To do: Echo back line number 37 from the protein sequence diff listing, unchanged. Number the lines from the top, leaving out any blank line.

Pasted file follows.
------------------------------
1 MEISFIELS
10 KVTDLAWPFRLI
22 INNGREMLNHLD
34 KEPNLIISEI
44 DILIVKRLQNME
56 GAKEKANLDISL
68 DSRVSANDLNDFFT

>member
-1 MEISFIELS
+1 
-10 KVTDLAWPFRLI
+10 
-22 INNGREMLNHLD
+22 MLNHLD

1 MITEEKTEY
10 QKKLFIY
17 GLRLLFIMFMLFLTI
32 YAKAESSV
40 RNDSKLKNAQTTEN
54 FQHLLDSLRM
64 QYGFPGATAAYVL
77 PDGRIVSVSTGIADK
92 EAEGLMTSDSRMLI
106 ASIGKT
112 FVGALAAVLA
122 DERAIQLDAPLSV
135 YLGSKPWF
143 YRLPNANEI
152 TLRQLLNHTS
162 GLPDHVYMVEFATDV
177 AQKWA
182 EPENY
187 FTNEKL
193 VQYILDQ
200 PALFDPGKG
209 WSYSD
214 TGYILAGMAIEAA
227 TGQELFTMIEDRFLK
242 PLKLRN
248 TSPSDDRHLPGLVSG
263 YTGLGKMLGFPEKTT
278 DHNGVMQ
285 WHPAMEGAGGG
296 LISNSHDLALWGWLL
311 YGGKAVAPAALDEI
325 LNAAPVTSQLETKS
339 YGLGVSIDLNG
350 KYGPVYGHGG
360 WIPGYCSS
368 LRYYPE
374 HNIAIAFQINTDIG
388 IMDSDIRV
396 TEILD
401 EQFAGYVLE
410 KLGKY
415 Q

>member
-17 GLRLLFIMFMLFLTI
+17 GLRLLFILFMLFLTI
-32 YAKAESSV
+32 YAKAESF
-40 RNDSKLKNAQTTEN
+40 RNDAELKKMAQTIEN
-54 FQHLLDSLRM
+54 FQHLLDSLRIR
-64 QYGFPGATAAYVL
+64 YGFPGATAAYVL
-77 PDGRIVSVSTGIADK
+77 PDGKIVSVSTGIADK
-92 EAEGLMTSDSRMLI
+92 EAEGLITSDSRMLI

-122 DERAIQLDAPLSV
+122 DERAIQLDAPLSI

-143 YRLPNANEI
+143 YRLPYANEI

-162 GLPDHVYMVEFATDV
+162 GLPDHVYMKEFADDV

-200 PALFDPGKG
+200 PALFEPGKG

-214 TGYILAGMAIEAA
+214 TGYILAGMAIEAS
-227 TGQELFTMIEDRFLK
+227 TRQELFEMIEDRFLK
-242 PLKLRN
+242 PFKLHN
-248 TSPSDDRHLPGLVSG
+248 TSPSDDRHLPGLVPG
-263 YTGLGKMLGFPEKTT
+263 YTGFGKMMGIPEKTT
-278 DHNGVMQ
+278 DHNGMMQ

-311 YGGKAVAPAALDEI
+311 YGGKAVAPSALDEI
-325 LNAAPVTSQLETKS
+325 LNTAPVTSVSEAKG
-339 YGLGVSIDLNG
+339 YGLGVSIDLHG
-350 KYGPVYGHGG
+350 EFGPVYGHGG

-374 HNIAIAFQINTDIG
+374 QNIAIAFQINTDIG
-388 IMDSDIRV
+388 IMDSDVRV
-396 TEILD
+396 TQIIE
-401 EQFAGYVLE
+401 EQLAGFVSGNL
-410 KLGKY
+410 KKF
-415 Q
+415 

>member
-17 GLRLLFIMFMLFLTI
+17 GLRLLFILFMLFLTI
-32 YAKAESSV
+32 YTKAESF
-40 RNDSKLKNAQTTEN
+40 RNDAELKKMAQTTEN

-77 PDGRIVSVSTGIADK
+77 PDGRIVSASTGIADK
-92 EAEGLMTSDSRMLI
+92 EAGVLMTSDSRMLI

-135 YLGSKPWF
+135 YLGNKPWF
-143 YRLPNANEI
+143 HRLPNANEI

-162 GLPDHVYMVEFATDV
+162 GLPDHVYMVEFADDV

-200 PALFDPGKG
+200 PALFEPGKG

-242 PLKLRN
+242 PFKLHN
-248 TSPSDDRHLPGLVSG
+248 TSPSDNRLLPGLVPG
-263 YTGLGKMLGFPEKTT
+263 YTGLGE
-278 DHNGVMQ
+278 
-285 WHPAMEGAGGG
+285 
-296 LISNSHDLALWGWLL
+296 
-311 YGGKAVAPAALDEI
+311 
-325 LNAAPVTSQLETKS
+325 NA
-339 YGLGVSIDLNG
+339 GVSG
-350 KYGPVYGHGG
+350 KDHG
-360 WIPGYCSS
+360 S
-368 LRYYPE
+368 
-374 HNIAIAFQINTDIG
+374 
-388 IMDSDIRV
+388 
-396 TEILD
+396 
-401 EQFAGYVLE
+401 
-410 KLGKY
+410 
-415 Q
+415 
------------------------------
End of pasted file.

214 TGYILAGMAIEAA